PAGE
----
He Put Hair on Broadway's Chest
by Robert Berkvist
The New York Times - May 11, 1969

Like the man said, appearances are deceiving, baby.  Take the men who made Hair, the wildly successful rock musical which just celebrated it's first birthday at the Biltmore: Gerome Ragni, Hair's co-author and one of it's stars, looks like the title come to life, a mind-blowing Minotaur, East Village, Lower Depths;  JAmes Rado, his collaborator and co-star, looks like an intense, slightly-elder-hippie-statesman out of Washington Square by way of the Sheep meadow; Galt MacDermot, who wrote all that driving, jumping, rock music for Hair, looks like the man from John Hancock.  You'd buy insurance from him, you'd buy a used car, you'd trust him with your wife.  He gets haircuts.  And, get this, kids - he's 40!

MacDermot, who lives with his wife and four children in a modest house on a quiet, Norman Rockwell street in ungroovy Staten Island, was in town the other day to answer a few questions - reluctantly, for he is a soft-spoken, modest man - about Then and Now, and How It All Began.  "It really was a nervous strain putting that show on." he said, declining a scotch in favor of a Coke.  "Not just because of the nudity, but the whole thing - the lack of a real story, the lack of an ordinary book, the endless rock and roll which I didn't know if anyone could take.  You know, theatergoers don't really like rock and roll. Also there were a lot of racial things, like that song Colored Spade.  A lot of the people in the cast were nervous about that song, how the audience would take it and even how they took it.  And the guy who first sang it, Lamont Washington, he didn't know what he thought of it.  He had a hard time learning it.  He made made that song, put it over, but it was a strain for him, I think, to say all those things, you know, 'colored spade, jungle bunny.....' And now it's just.....nothing."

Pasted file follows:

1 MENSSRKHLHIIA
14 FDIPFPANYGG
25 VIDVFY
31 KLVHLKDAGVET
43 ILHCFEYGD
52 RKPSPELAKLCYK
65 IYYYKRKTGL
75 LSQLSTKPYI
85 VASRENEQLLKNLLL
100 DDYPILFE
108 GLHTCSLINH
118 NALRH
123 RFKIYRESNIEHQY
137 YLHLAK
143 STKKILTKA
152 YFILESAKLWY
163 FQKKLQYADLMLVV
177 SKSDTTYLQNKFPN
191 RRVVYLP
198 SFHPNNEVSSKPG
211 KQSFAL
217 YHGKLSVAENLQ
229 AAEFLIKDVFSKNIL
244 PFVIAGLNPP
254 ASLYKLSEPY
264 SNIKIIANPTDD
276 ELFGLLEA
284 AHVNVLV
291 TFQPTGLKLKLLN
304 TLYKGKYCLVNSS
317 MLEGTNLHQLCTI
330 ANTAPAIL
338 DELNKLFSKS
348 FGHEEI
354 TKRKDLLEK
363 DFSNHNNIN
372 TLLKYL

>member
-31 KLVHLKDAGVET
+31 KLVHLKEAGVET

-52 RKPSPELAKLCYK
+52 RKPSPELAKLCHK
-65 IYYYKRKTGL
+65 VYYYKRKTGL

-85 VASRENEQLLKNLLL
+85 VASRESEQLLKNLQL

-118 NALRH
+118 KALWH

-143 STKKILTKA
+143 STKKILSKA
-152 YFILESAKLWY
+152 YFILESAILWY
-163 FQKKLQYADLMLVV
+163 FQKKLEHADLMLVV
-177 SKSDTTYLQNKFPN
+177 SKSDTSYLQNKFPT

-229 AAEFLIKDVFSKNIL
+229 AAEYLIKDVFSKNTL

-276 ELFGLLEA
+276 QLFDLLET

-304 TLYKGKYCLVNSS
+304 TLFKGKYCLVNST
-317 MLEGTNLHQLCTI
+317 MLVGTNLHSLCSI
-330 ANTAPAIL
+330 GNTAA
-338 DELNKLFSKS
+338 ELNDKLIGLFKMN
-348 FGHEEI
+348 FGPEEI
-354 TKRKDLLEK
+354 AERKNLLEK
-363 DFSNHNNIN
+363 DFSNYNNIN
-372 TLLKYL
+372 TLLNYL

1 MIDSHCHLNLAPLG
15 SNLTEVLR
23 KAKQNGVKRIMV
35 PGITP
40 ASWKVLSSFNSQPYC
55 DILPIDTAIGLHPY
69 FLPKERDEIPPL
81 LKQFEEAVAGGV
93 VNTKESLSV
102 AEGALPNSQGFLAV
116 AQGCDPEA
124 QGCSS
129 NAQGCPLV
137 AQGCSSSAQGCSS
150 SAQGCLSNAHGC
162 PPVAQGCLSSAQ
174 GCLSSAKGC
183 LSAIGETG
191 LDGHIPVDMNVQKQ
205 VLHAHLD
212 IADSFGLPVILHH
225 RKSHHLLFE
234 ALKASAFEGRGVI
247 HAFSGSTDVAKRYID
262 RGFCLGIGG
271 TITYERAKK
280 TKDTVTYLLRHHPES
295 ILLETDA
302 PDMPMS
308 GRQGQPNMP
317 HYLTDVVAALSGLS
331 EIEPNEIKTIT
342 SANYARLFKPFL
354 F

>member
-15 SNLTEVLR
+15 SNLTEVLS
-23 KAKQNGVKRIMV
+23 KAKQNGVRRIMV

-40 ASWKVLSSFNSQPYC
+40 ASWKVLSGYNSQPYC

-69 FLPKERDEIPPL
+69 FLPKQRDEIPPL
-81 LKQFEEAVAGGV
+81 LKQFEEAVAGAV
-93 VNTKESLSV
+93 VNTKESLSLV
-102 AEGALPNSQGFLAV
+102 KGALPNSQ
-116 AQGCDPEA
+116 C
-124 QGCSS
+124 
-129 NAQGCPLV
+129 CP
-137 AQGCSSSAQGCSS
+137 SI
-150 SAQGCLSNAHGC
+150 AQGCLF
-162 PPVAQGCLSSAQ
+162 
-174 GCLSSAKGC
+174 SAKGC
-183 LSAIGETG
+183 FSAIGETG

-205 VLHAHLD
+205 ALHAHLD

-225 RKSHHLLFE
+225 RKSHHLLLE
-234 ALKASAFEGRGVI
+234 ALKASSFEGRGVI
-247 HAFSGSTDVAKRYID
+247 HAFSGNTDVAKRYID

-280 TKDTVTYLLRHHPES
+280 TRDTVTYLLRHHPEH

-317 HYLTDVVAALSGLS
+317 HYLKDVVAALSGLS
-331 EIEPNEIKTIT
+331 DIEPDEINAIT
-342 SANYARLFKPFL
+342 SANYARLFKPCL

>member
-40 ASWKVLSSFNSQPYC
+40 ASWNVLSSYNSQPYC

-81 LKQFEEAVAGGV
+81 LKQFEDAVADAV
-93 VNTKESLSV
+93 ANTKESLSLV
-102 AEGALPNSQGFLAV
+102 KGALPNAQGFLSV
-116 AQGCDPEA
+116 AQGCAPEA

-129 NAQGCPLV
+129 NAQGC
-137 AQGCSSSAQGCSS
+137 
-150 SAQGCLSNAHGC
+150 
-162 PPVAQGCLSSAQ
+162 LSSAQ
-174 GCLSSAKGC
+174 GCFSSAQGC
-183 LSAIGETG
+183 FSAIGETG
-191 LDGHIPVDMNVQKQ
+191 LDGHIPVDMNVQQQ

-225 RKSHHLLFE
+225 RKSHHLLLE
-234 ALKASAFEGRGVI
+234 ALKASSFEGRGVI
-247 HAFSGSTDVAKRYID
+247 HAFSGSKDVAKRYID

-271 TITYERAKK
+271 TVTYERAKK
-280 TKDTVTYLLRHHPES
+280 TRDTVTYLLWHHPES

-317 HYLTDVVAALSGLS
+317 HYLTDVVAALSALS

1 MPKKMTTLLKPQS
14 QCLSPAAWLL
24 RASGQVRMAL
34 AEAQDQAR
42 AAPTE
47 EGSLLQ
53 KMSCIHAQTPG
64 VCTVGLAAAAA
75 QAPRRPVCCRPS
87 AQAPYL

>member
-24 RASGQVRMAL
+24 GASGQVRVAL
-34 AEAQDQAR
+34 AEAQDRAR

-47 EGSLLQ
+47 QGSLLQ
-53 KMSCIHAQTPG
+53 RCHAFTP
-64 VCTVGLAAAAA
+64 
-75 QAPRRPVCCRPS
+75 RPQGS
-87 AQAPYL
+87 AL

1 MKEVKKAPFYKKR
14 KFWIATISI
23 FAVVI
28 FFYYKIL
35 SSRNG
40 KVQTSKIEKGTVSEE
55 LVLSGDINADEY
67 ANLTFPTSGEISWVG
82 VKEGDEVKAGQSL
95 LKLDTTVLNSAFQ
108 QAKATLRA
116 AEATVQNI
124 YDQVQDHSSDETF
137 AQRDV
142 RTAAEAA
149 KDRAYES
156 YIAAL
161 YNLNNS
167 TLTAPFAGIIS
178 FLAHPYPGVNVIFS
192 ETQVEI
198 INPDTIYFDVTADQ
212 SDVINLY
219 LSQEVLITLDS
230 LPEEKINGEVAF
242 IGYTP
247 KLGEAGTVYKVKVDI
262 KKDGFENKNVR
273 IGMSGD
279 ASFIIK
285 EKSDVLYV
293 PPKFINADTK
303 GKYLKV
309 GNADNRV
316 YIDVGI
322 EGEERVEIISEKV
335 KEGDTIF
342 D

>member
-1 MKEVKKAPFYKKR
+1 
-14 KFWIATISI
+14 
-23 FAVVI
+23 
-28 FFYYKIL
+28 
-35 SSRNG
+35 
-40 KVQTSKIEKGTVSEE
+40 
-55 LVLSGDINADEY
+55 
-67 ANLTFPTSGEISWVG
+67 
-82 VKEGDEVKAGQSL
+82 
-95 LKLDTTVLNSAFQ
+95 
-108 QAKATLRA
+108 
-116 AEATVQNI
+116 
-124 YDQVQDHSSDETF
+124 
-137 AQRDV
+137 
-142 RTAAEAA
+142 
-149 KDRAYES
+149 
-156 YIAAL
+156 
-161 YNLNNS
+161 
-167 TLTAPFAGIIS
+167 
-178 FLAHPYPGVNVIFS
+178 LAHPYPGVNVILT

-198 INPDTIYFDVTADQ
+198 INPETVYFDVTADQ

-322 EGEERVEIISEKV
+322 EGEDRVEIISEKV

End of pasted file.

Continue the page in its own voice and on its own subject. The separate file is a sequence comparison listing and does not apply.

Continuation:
What about those people who said, in the dear, dead, B.C. (Before Che!), that Hair was a "dirty" show?  "Well, I don't understand that, because Ragni's really incapable of obscenity.  He can do anything and it doesn't seem obscene, and Rado never does anything like that.  Ragni.....he just is; his mind never seems obscene.  I suppose somebody who thinks nudity id obscene might think so, but, watching him, I don't."

And the recently resolved, headline-making dispute involving Ragni, Rado, and producer Michael Butler?  "Well, I'm not exactly sure what it was about.  Jim and Gerry brought certain changes back from the Los Angeles show, where they'd been playing for about six months, and started putting them in the show here.  They really weren't doing anything - some new stage business, quite a bit more nudity - but nothing, really....."